I suggest a new role for authority and interest in the theory of right: Rights can be explicated as sets of prohibitions, permissions and commands, and they must be justified by interests. I argue as follows: (1) The two dominant theories of right—“Will Theory” and “Interest Theory”—have certain standard problems. (2) These problems are systematic: Will Theory’s criterion of the ability to enforce a duty is either false or empty outside of its original legal context, whereas Interest Theory includes in (...)
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  22. The Effect of Outcome Severity on Moral Judgment and Interpersonal Goals of Perpetrators, Victims, and Bystanders.Lisa Katharina Frisch, Markus Kneer, Joachim Israel Krueger & Johannes Ullrich - 2021 - European Journal of Social Psychology 51 (7):1158–1171.
    When two actors have the same mental state but one happens to harm another person (unlucky actor) and the other one does not (lucky actor), the latter elicits a milder moral judgement. To understand how this outcome effect would affect post-harm interactions between victims and perpetrators, we examined how the social role from which transgressions are perceived moderates the outcome effect, and how outcome effects on moral judgements transfer to agentic and communal interpersonal goals. Three vignette experiments (N = 950) (...)
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  23. Review: Metaphysical Animals, by Mac Cumhaill & Wiseman. [REVIEW]Katharina Nieswandt - 2022 - Zeitschrift Für Ethik Und Moralphilosophie 5 (2):231–235.
    Mac Cumhaill and Wiseman’s book about the formative years of four influential female philosophers is well-researched and timely, appearing shortly after Lipscomb’s (2022) on the same topic. They describe the lives of Elizabeth Anscombe, Philippa Foot, Mary Midgley and Iris Murdoch from 1938 to 1956, that is, from the last pre-war term at Oxford, where all four took a BA, to the term in which Anscombe defended her famous objection to "Mr. Truman’s Degree" at Oxford’s general assembly. Using a wide (...)
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  24. Legal Institutionalism: Capitalism and the Constitutive Role of Law.Simon Deakin, David Gindis, Geoffrey M. Hodgson, Kainan Huang & Katharina Pistor - 2017 - Journal of Comparative Economics 45 (1):188-20.
    Social scientists have paid insufficient attention to the role of law in constituting the economic institutions of capitalism. Part of this neglect emanates from inadequate conceptions of the nature of law itself. Spontaneous conceptions of law and property rights that downplay the role of the state are criticized here, because they typically assume relatively small numbers of agents and underplay the complexity and uncertainty in developed capitalist systems. In developed capitalist economies, law is sustained through interaction between private agents, courts (...)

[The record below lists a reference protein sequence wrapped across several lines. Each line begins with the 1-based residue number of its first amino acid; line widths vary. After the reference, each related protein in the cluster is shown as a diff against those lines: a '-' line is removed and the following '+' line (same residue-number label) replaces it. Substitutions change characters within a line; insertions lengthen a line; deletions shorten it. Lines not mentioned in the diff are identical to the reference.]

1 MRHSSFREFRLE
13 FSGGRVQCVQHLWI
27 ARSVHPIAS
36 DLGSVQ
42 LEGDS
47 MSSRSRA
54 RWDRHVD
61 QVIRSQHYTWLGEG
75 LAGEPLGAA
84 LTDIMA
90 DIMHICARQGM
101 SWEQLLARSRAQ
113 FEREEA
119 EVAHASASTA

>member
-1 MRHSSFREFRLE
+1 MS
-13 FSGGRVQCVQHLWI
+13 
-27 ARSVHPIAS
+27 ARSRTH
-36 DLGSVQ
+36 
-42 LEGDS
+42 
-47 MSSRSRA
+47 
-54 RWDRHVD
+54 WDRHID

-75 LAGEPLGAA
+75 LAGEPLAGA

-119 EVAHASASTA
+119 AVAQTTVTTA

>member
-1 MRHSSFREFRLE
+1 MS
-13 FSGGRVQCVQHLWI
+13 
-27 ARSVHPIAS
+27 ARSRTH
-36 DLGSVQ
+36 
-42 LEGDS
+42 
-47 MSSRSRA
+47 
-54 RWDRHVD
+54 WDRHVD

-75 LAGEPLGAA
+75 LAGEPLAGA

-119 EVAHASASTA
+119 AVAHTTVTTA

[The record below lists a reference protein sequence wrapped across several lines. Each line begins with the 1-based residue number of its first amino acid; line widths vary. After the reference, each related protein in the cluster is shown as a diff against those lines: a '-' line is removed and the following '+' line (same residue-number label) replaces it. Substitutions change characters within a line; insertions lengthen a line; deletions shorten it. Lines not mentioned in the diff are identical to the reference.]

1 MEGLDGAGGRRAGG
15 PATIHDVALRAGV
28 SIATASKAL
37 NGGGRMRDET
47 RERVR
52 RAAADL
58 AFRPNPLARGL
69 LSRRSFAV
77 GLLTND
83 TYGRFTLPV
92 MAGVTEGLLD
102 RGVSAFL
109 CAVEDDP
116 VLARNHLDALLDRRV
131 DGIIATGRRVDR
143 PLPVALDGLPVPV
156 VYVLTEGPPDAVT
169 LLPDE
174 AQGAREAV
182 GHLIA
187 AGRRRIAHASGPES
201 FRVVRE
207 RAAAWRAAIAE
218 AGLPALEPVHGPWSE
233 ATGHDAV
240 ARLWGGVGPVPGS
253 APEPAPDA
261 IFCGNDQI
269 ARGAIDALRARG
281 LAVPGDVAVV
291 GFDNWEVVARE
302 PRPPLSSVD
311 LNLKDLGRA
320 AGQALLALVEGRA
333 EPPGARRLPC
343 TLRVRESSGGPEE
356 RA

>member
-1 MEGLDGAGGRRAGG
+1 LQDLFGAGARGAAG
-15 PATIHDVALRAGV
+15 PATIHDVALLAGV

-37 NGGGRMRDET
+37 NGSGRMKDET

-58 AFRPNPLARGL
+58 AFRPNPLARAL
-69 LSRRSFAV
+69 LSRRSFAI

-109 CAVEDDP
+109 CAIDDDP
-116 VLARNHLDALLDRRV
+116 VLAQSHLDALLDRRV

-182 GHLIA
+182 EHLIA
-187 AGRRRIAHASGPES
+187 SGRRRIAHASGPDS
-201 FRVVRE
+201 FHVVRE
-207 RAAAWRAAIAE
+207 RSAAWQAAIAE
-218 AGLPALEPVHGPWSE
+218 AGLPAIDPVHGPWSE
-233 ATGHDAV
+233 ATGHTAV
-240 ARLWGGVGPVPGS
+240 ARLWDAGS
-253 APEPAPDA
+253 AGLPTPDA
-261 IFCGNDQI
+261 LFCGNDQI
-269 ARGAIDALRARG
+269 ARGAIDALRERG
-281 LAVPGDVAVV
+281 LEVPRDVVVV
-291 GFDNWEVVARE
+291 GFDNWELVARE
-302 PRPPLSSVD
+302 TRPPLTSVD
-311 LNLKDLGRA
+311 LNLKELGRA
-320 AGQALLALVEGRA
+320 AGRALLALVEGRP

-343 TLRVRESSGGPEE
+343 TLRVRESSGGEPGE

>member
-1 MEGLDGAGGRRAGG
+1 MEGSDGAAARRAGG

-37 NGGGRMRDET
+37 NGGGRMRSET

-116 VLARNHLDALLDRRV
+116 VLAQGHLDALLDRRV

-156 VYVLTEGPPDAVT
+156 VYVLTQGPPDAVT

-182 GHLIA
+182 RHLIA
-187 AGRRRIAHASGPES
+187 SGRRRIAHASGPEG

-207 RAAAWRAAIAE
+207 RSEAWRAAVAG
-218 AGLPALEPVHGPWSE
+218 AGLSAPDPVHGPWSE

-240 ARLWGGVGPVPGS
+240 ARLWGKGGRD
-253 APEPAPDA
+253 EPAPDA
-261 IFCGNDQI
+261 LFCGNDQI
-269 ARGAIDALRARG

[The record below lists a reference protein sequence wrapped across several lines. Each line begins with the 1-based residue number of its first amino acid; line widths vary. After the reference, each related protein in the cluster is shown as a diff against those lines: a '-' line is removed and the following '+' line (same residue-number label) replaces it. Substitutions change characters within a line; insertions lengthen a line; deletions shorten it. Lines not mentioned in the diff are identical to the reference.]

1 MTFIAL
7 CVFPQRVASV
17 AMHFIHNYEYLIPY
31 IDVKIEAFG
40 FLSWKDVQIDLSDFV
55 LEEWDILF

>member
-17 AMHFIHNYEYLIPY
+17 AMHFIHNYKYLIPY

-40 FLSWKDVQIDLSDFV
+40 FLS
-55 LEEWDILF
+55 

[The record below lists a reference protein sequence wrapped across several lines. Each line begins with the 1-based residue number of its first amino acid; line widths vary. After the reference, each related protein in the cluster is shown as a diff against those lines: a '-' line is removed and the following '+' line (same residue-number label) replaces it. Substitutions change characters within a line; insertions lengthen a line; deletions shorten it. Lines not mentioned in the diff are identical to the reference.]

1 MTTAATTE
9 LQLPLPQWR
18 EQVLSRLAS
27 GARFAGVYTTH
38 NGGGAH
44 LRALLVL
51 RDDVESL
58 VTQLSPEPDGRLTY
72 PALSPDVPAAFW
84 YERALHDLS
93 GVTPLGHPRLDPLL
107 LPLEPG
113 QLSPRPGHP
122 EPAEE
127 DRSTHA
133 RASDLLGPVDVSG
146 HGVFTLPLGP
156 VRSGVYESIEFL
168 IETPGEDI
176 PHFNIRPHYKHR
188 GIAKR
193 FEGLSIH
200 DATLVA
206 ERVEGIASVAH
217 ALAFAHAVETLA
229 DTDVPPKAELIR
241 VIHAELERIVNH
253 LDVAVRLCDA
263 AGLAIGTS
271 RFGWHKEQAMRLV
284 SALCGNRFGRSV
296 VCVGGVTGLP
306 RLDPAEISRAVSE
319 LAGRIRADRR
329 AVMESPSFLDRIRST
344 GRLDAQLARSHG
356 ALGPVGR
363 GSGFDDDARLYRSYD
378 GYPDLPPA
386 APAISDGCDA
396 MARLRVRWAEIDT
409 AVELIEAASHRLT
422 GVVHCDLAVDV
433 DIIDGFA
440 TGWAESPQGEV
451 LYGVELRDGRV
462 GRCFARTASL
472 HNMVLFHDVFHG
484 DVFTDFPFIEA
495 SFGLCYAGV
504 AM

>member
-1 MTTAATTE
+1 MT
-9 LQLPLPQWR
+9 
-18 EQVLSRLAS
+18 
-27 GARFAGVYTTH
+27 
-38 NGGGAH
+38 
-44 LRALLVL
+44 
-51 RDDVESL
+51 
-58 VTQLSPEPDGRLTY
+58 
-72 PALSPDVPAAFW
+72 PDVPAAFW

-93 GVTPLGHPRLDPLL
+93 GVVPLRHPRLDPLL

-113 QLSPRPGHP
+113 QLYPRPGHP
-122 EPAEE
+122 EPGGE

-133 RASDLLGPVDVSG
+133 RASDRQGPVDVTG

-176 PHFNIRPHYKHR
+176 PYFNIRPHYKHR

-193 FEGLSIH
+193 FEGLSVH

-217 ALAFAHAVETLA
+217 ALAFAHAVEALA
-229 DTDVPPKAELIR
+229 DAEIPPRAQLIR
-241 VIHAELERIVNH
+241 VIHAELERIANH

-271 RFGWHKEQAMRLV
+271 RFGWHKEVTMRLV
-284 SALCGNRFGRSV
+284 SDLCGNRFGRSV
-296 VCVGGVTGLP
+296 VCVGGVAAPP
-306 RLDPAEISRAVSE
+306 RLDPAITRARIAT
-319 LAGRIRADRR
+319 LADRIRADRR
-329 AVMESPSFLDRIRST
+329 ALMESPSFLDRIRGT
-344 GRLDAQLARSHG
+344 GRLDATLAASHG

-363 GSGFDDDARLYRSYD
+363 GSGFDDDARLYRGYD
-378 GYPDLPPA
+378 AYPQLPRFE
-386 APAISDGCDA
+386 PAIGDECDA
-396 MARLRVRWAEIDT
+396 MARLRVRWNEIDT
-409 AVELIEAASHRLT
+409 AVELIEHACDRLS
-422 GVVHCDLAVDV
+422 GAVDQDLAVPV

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  25. Review: No Morality, No Self, by James Doyle. [REVIEW]Katharina Nieswandt - 2019 - Ethics 130 (1):102-106.
    James Doyle’s book is provocative and timely. It is an important contribution to the current wave of Anscombe scholarship, and it offers valuable insights into general metaethical ques­tions, such as: In what senses might morality be “unintelligible”? Or: To what extent does a divine law ethics rest on practical reason? Here, I do not want to summarize the many ad­mirable features of Doyle’s book. I will instead focus on his two main theses, of which I re­main unconvinced.
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  26. G. E. M. Anscombe: Aufsätze.Ulf Hlobil & Katharina Nieswandt (eds.) - 2014 - Suhrkamp.
    Die Wittgenstein-Schülerin Elizabeth Anscombe zählt zu den einflussreichsten Philosophinnen des 20. Jahrhunderts. Mit der Monographie Absicht begründete sie die analytische Handlungstheorie, viele ihrer Abhandlungen gelten als Klassiker, aber nur wenige liegen bislang in deutscher Übersetzung vor. Der vorliegende Band füllt diese Lücke: Er versammelt zwölf von Anscombes wichtigsten Aufsätzen, die thematisch von der praktischen Philosophie über die Metaphysik und die Philosophie des Geistes bis hin zu Aristoteles- und Wittgenstein-Interpretationen reichen, also das ganze Spektrum ihres Denkens repräsentieren. Die Anmerkungen und Erläuterungen (...)
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  27. Brilliance Beliefs, Not Mindsets, Explain Inverse Gender Gaps in Psychology and Philosophy.Heather Maranges, Maxine Iannuccilli, Katharina Nieswandt, Ulf Hlobil & Kristen Dunfield - 2023 - Sex Roles: A Journal of Research 89:801–817.